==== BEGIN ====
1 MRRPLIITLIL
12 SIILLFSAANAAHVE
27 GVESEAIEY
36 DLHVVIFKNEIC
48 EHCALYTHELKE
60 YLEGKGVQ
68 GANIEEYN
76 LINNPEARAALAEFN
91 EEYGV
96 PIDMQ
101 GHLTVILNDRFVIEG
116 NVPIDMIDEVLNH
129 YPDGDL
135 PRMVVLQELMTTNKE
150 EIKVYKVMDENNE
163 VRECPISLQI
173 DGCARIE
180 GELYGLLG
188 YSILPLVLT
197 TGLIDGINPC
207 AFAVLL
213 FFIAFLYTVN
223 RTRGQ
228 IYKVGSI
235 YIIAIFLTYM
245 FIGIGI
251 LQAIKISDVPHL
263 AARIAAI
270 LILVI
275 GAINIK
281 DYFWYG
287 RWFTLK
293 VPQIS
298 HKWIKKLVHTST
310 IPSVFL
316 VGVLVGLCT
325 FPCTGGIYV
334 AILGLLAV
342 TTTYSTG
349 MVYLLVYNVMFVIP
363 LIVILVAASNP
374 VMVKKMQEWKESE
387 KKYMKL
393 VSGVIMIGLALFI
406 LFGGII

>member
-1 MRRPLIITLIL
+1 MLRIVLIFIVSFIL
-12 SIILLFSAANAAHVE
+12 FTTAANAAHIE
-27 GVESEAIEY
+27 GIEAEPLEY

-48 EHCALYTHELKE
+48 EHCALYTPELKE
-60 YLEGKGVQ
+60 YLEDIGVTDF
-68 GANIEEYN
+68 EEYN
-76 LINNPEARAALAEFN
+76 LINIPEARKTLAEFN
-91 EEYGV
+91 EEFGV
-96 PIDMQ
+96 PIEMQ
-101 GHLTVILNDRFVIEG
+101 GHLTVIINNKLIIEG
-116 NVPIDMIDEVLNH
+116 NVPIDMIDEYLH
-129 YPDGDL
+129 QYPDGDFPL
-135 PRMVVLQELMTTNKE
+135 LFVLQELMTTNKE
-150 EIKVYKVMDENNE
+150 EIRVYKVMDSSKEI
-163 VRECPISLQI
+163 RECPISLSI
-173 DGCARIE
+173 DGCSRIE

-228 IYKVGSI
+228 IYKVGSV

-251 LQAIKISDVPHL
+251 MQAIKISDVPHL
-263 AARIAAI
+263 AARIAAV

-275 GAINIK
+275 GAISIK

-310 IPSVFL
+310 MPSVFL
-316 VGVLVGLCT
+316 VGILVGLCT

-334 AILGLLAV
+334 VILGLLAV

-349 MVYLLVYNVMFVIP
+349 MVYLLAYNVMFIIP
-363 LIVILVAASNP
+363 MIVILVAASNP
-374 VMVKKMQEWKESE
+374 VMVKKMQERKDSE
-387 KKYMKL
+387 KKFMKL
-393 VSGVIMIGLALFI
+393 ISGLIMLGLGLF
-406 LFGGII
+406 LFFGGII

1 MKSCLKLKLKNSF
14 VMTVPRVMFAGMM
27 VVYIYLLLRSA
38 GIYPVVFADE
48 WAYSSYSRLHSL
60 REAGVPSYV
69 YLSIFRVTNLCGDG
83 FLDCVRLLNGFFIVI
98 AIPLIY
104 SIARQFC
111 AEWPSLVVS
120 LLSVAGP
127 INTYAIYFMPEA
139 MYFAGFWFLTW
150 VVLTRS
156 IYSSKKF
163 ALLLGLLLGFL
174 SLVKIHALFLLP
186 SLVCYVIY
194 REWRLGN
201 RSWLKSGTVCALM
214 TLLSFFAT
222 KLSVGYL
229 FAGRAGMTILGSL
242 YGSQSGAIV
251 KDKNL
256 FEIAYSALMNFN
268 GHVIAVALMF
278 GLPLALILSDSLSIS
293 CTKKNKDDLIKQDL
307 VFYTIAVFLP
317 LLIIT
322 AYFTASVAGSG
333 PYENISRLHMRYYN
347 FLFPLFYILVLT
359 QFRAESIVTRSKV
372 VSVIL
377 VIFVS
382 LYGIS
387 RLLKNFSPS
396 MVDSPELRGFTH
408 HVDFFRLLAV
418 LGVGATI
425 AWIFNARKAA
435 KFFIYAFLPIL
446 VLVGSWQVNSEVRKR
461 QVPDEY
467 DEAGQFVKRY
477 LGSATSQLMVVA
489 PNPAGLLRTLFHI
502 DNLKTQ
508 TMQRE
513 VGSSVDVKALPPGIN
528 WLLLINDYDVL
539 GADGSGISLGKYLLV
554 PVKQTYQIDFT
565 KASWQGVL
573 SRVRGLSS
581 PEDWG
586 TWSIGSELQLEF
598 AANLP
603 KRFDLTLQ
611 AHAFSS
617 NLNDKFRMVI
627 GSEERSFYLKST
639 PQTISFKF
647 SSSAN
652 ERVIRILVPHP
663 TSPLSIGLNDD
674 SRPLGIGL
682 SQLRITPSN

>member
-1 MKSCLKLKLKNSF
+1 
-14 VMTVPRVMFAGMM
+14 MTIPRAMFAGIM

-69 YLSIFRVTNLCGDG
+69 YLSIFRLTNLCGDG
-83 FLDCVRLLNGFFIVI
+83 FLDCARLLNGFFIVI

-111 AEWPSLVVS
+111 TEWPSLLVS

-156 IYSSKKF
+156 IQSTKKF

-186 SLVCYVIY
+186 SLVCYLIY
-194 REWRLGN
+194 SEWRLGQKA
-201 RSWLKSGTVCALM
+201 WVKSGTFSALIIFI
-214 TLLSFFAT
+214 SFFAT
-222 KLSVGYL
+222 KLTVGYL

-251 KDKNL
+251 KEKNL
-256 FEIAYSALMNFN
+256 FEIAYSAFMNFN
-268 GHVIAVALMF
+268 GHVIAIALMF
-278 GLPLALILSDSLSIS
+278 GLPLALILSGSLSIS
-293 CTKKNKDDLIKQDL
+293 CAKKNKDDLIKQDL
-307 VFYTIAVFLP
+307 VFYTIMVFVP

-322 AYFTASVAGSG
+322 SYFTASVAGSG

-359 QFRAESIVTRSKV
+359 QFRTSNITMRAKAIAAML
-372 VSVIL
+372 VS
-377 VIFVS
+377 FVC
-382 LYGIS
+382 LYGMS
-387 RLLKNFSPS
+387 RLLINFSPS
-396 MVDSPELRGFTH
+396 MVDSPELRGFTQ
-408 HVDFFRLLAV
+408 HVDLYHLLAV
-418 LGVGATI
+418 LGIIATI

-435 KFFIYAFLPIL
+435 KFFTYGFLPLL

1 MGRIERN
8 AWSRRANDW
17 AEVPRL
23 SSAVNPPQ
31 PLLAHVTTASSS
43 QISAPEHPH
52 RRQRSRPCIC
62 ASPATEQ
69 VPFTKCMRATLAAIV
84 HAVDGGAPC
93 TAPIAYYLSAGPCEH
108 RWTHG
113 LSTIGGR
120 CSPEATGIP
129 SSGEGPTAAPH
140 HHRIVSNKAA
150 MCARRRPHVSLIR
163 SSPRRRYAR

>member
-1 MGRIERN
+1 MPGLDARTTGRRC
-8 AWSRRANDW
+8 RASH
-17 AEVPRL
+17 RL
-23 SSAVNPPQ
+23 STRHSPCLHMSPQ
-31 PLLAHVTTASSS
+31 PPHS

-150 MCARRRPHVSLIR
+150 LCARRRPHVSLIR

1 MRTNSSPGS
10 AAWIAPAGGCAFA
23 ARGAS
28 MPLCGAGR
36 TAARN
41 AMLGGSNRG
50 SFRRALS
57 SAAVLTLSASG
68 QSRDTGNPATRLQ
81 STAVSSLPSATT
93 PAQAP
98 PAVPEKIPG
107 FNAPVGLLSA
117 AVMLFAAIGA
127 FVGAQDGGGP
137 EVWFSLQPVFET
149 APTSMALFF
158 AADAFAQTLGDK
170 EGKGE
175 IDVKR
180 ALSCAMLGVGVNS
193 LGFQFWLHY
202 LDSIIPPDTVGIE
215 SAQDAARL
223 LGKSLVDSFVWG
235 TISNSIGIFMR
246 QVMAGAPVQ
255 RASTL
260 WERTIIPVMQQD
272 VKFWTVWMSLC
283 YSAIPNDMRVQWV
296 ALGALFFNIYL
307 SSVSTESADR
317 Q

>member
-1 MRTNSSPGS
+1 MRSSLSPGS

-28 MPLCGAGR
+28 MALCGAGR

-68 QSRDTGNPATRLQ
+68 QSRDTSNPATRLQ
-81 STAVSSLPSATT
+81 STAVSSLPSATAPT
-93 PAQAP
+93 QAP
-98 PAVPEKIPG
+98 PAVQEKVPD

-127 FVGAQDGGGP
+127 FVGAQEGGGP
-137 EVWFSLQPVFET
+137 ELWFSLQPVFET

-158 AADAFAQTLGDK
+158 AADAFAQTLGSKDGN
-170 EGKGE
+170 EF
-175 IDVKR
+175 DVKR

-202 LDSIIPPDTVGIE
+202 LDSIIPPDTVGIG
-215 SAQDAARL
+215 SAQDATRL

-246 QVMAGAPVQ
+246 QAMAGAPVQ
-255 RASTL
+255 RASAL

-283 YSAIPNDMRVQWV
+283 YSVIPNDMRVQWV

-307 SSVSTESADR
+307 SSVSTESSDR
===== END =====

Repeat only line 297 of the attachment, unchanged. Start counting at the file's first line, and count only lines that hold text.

-1 MRTNSSPGS